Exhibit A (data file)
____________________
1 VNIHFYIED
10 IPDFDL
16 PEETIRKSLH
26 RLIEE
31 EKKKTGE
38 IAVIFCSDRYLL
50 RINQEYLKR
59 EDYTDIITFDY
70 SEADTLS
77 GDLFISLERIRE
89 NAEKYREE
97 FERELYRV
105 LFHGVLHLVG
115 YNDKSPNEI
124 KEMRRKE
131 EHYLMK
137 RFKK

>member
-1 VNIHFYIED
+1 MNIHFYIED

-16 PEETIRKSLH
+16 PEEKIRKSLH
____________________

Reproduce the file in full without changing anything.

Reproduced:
1 VNIHFYIED
10 IPDFDL
16 PEETIRKSLH
26 RLIEE
31 EKKKTGE
38 IAVIFCSDRYLL
50 RINQEYLKR
59 EDYTDIITFDY
70 SEADTLS
77 GDLFISLERIRE
89 NAEKYREE
97 FERELYRV
105 LFHGVLHLVG
115 YNDKSPNEI
124 KEMRRKE
131 EHYLMK
137 RFKK

>member
-1 VNIHFYIED
+1 MNIHFYIED

-16 PEETIRKSLH
+16 PEEKIRKSLH